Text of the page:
Obnoxious Boston Fan

Patriots Won Offseason Long Before NFL Draft

The history of the NFL draft is littered with monstrous misses, perplexing picks and hidden gems.

Kenneth Sims, Chad Jackson and Julian Edelman are glaring examples in each category cited above in the history of the New England Patriots.

Looking back at Bill Belichick's tenure as Patriots' Dark Lord & Master, his record on draft day is one of mixed success.

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Nowhere is that mix more extreme than when it comes to Aaron Hernandez and Tom Brady.

Hernandez, selected by New England with the 113th pick in the 2010 draft, was unquestionably the most disastrous selection in the history of the Patriots.

Hernandez the player contributed to New England's success in parts of three seasons and reached the Pro Bowl in 2011. Talking about Hernandez the player is akin to lauding the on-time trains in fascist Italy and Germany back in the 1930s.

That was progress, but there was a significant downside.

The combination of Hernandez and Rob Gronkowski was hailed as the blueprint of a new dual tight-end threat offense poised to sweep through the NFL. It has since been assigned to the dustbin of NFL history. It's a fad whose co-protagonist sits in the Bristol County Jail awaiting trial for murder. There's no "smoking gun" to Hernandez's misdeeds when it comes to what Belichick knew and when did he know it. That holds before the Patriots drafted Hernandez, or even when they signed him to his gaudy extension in 2012.

Sorry, Rolling Stone, but Belichick did not hide the murder weapon after Hernandez allegedly killed Odin Lloyd last year. Nor did the dastardly Urban Meyer drive the getaway car.

There were 31 players arrested when Meyer coached at Florida from 2005-10.

Among the Gators not arrested during Meyer's six-season reign: Tim Tebow [no surprise there], Brandon Spikes and Hernandez. The most notable Gator pinched during that span was a computer-tossing QB who transferred to junior college after the 2008 season named Cam Newton. The closest Hernandez came to being arrested came after a fight at a Gainesville restaurant in 2007. Gainesville police recommended he be charged with felony battery after he allegedly hit a waiter, but local prosecutors never pursued the case. Hernandez may have failed anywhere between one and five drug tests at UF. [Angel dust was reportedly his drug of choice later in life.]

Here's the rub. The Patriots were not supposed to draft Hernandez, we have been lectured, because he used drugs and had gang ties in Bristol, Conn. Good luck when that story breaks. We cannot profile potential terrorists at our airports. Yet it is OK, apparently for some, to deny a man a chance to play in the NFL because of the people with whom he associates. Meanwhile, critics of legalized drug use in 2014 are often treated with the same self-righteous contempt reserved for Donald Sterling and Bruins fans.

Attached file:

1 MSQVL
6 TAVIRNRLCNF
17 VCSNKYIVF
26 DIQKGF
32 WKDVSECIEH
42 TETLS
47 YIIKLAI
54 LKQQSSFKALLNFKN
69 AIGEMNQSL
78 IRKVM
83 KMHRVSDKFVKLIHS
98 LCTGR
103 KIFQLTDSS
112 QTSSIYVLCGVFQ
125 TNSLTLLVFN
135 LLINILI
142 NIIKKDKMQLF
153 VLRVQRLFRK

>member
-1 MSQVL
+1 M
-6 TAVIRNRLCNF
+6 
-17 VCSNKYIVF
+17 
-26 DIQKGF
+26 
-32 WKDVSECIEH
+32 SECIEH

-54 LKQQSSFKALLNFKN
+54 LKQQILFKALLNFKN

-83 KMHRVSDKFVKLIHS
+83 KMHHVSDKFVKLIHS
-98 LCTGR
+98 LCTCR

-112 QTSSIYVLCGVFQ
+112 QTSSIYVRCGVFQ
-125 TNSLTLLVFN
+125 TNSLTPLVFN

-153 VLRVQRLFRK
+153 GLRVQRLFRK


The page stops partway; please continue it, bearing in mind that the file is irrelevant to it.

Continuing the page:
There's no way to determine if Hernandez would have allegedly shot anyone had he not been a Patriot. Belichick and Bob Kraft obviously knew that Hernandez wasn't an Eagle Scout before they gave him that five-year, $40 million deal. That doesn't mean the Patriots are complicit criminally in Lloyd's death. Civil litigators may feel otherwise. Powerful men like Kraft and Belichick often feel they can fully control the world around them and the people they bring into their sphere. But all of Kraft's money and Belichick's manipulation failed to penetrate Hernandez's heartless soul.

Brady's selection at No. 199 in the 2000 draft has become the stuff of NFL legend. He remains the single best example in NFL history when it comes to proving there is no such thing as a wasted draft pick.

There have been 13 complete drafts since Brady became the seventh QB taken that year. There hasn't been a single draft-day steal that has come even close.

Chad Pennington, Giovanni Carmazzi, Chris Redman, Tee Martin, Marc Bulger and the one and only Spergon Wynn make up what's been immortalized as "The Brady 6."

They are the six unfortunate QBs drafted before Brady in 2000. Their story is told below. It's well worth 45 minutes of your time, even at work. And it won't get you in trouble unless your HR coordinator is a Jets fan.

For Belichick, draft day often means packaging early-round picks to stockpile those coveted seventh rounders. What better way load up on members of the Rutgers defense?

This year, the Patriots are scheduled to draft at No. 29.

It doesn't matter if the Patriots aren't picking until No. 129. The most-glaring need of this team, reinforced by its evisceration at the arm of Peyton Manning in the AFC title game in January, was in the defensive secondary.

New England can't screw up on draft day because it has already scored its version of a No. 1 pick in Darrelle Revis. The Patriots followed up with a sure second-rounder in Brandon Browner, who will return from an NFL suspension in Week 5.